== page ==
Train strain.

The return to Somerset was pretty uncomfortable on an overcrowded train (is there any other kind in the UK these days?). No space for luggage, no space for passengers (or their long suffering dogs), and no buffet (unless you were prepared to trample over the people forced to sit on the floor); the heating however, was working. “Aha,” I hear my regular reader exclaim “result, given the current plunging temperatures outside”. “Not so,” say I “when the heating continues to blast out despite optimum temperature having been reached about ten degrees ago”. I texted an SOS to K to bring large amounts of water with her to the station for my arrival, severe dehydration was kicking in after three and a half hours in cattle class.

At some point in the journey several of us debated why, given the constant overcrowding of trains, extra coaches are not added to services and came to the conclusion that it is because the cost of additional rolling stock might adversely affect the annual profits and bonuses the train moguls’ so desperately need. Magnanimous plebeians that we are, we accept their need for additional millions each year (those tropical hideaways, nuclear/biological bunkers and global warming stockpiles don’t come cheap, you know) … and we sent our sincere thanks to the aforementioned moguls for a journey unusually delayed by mere minutes not hours.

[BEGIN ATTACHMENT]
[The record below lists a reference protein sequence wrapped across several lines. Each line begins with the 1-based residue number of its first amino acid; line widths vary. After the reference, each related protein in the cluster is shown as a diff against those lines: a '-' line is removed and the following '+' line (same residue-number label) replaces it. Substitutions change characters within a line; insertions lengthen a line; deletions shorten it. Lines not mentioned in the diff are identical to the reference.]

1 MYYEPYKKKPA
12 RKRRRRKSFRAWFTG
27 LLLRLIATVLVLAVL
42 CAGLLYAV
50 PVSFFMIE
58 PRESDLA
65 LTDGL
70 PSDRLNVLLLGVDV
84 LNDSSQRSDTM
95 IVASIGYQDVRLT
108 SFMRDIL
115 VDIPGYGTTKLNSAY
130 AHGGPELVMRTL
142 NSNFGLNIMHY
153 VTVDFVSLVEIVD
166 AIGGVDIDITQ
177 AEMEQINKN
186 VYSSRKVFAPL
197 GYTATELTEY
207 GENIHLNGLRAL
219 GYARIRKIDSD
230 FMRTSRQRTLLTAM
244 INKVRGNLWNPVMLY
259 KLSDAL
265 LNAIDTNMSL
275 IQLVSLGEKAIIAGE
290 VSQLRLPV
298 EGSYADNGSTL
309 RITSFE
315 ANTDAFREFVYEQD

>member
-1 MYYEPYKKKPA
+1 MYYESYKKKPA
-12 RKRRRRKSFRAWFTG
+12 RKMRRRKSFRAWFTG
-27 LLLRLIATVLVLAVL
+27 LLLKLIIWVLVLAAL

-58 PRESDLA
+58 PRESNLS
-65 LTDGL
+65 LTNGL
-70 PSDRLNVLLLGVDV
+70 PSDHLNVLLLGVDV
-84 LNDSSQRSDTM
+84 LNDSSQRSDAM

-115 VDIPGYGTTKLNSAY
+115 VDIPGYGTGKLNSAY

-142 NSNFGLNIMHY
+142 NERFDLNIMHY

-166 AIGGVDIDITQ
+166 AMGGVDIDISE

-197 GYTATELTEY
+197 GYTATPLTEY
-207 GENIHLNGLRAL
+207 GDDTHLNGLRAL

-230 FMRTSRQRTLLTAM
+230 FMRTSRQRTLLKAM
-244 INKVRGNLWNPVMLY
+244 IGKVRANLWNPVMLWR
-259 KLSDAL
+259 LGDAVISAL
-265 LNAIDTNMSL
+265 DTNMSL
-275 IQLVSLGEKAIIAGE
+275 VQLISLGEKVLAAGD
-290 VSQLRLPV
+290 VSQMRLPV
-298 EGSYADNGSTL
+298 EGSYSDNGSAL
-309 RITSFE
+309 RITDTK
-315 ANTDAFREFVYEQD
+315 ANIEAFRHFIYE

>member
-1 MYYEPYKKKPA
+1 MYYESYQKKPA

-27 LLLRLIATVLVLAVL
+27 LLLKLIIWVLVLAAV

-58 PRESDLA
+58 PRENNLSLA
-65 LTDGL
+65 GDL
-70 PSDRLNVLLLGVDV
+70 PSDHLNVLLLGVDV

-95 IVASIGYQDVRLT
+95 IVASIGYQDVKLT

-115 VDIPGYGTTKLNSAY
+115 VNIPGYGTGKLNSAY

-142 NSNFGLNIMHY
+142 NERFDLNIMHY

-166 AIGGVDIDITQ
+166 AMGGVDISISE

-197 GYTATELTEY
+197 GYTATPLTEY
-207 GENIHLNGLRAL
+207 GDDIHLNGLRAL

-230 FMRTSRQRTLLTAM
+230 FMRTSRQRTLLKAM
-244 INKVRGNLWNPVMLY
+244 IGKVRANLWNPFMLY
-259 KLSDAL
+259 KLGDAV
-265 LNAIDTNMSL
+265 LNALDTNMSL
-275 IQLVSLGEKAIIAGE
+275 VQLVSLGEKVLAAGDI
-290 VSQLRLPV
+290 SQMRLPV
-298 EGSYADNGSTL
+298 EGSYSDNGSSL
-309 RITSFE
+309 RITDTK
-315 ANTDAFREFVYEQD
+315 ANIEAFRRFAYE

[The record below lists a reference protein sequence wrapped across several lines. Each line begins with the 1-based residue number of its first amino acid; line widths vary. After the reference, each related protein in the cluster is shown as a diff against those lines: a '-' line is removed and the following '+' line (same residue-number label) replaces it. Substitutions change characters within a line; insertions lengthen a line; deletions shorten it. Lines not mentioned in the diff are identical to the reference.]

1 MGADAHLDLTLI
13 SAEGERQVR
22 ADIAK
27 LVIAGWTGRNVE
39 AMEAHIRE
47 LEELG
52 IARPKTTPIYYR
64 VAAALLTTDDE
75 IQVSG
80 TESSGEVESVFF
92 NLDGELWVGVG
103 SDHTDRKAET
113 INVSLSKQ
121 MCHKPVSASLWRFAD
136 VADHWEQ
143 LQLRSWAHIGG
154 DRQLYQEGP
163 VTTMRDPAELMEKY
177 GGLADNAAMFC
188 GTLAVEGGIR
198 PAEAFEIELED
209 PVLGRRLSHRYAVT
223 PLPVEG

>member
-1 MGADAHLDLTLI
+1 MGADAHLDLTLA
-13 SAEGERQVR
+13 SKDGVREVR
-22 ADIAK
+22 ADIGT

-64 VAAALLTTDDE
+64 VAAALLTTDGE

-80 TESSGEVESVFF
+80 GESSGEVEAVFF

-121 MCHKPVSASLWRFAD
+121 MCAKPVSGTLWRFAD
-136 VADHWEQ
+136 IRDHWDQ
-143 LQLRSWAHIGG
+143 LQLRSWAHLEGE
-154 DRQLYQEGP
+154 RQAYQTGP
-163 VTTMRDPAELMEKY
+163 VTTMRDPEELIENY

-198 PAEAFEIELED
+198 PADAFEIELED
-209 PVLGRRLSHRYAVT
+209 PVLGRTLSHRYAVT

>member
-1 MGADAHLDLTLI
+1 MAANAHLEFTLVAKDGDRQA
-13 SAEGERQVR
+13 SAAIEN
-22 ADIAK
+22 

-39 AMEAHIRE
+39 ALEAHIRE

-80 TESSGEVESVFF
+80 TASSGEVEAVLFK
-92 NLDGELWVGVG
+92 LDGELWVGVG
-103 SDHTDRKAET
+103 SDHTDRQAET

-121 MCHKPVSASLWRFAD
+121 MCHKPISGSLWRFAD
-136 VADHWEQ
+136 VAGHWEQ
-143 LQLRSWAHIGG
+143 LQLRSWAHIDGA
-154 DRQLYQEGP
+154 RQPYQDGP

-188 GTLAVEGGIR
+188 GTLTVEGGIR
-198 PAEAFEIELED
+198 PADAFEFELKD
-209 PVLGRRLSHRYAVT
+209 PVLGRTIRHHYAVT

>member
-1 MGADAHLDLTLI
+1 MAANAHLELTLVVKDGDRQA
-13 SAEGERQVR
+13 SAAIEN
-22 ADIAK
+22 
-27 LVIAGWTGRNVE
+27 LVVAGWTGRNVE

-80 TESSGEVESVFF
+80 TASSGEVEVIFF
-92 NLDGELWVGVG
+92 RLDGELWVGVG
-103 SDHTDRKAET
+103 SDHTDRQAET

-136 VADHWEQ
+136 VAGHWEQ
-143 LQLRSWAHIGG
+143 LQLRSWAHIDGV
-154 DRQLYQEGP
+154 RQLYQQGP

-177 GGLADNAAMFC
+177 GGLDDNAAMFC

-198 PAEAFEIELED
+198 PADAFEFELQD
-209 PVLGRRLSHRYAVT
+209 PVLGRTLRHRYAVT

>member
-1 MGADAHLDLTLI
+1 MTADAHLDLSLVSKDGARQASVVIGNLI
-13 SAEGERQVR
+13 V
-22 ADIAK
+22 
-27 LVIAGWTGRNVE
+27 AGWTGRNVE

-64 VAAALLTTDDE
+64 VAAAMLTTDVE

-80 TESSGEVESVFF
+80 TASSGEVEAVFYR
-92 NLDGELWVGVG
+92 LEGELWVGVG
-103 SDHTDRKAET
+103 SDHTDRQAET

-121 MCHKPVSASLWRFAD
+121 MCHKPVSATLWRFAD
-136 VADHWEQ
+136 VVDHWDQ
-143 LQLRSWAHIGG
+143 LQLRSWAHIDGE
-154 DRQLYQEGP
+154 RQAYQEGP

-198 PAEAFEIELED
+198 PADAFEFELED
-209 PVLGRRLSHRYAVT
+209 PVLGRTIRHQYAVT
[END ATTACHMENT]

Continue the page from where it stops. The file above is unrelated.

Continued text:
The journey did sort of dull the shine from what otherwise had been an extremely pleasant few days with BB aboard the Blue Buzzard. We visited the Denby factory near Derby, shopped in Sutton Coldfield and tasted a few wines and gin at a local (to Fazely) vineyard/distillery. Unfortunately we visited the Denby factory the day after I’d bought a couple of bottles of the rather lovely vineyard product, and there I bought some of Denby’s rather lovely dinnerware products for R0X1 (well I have to make it up to her that I considered selling her). So I was unable to fit everything in my suitcase and be able to lift it.

I’m sure, dear regular reader, that you will be shocked to find out that it was the vineyard product that was left behind … not sure what came over me, I might have to find a vineyard round here …

🙂 🙂 🙂

 

The Anderton Lift

Monday we went down and up the Anderton lift. The 2 caisson hydraulically operated lift lock was originally built by Edwin Clark in 1875 to enable narrowboats carrying locally mined salt to transfer vertically down 50-feet from the Trent and Mersey canal to the River Weaver.

Anderton lift

It was closed due to corrosion in 1983. Following local fundraising and grants from various organisations a 2 year-long £7m restoration was completed in 2002. It features a modification of the original hydraulic system, a lift control centre and visitor centre. The huge, but now redundant, weights used to counterbalance the caissons following conversion to electric motors in 1908 have been used to build a maze. The scheduled monument is in daily use.

 

 

It’s an awesome experience to be in a narrow boat floating in water yet be going down and up in an open topped lift!

 

Living small.

Last August I joined BB on the Blue Buzzard (non-historic narrowboat) for a weekend of festivities at The Samuel Barlow pub and marina which hosted the annual meeting of the Historic Working Boats Society.

Some great characters there with fantastic stories to tell (that was the narrowboats) and some well oiled characters with tall stories to tell (they were the boatmen).

These old boats housed whole families in tiny spaces (smaller than most present day bathrooms) in which they cooked, ate and slept. The cargo was the important thing. My Van will be palatial in comparison – I earnestly hope!